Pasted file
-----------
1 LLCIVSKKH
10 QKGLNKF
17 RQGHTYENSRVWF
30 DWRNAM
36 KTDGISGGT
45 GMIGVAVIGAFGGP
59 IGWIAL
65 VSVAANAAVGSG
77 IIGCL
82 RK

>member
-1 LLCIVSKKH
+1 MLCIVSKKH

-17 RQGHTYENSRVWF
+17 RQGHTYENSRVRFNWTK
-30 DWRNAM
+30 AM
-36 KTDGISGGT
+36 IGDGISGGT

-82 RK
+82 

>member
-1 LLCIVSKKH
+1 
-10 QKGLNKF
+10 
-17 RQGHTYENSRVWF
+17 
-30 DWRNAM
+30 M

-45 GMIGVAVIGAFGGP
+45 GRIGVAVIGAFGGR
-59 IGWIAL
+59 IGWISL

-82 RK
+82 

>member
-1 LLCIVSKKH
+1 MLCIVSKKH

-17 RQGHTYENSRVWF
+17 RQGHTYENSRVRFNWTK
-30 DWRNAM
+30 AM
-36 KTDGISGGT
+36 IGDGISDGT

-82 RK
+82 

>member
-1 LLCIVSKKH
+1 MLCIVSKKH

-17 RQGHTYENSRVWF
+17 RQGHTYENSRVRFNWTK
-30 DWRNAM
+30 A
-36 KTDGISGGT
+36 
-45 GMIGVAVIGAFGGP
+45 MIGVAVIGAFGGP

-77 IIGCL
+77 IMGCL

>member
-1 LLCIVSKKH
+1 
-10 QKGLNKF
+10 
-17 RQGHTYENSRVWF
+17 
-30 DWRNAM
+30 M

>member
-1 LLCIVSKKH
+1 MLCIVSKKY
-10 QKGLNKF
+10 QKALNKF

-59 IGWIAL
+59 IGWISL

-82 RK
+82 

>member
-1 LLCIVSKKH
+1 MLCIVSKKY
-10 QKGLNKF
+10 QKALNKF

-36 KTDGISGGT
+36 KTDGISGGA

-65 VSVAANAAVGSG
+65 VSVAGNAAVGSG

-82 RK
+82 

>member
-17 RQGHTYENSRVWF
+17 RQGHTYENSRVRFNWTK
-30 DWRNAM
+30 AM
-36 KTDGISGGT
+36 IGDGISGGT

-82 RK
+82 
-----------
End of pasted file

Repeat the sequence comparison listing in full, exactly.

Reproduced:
1 LLCIVSKKH
10 QKGLNKF
17 RQGHTYENSRVWF
30 DWRNAM
36 KTDGISGGT
45 GMIGVAVIGAFGGP
59 IGWIAL
65 VSVAANAAVGSG
77 IIGCL
82 RK

>member
-1 LLCIVSKKH
+1 MLCIVSKKH

-17 RQGHTYENSRVWF
+17 RQGHTYENSRVRFNWTK
-30 DWRNAM
+30 AM
-36 KTDGISGGT
+36 IGDGISGGT

-82 RK
+82 

>member
-1 LLCIVSKKH
+1 
-10 QKGLNKF
+10 
-17 RQGHTYENSRVWF
+17 
-30 DWRNAM
+30 M

-45 GMIGVAVIGAFGGP
+45 GRIGVAVIGAFGGR
-59 IGWIAL
+59 IGWISL

-82 RK
+82 

>member
-1 LLCIVSKKH
+1 MLCIVSKKH

-17 RQGHTYENSRVWF
+17 RQGHTYENSRVRFNWTK
-30 DWRNAM
+30 AM
-36 KTDGISGGT
+36 IGDGISDGT

-82 RK
+82 

>member
-1 LLCIVSKKH
+1 MLCIVSKKH

-17 RQGHTYENSRVWF
+17 RQGHTYENSRVRFNWTK
-30 DWRNAM
+30 A
-36 KTDGISGGT
+36 
-45 GMIGVAVIGAFGGP
+45 MIGVAVIGAFGGP

-77 IIGCL
+77 IMGCL

>member
-1 LLCIVSKKH
+1 
-10 QKGLNKF
+10 
-17 RQGHTYENSRVWF
+17 
-30 DWRNAM
+30 M

>member
-1 LLCIVSKKH
+1 MLCIVSKKY
-10 QKGLNKF
+10 QKALNKF

-59 IGWIAL
+59 IGWISL

-82 RK
+82 

>member
-1 LLCIVSKKH
+1 MLCIVSKKY
-10 QKGLNKF
+10 QKALNKF

-36 KTDGISGGT
+36 KTDGISGGA

-65 VSVAANAAVGSG
+65 VSVAGNAAVGSG

-82 RK
+82 

>member
-17 RQGHTYENSRVWF
+17 RQGHTYENSRVRFNWTK
-30 DWRNAM
+30 AM
-36 KTDGISGGT
+36 IGDGISGGT

-82 RK
+82 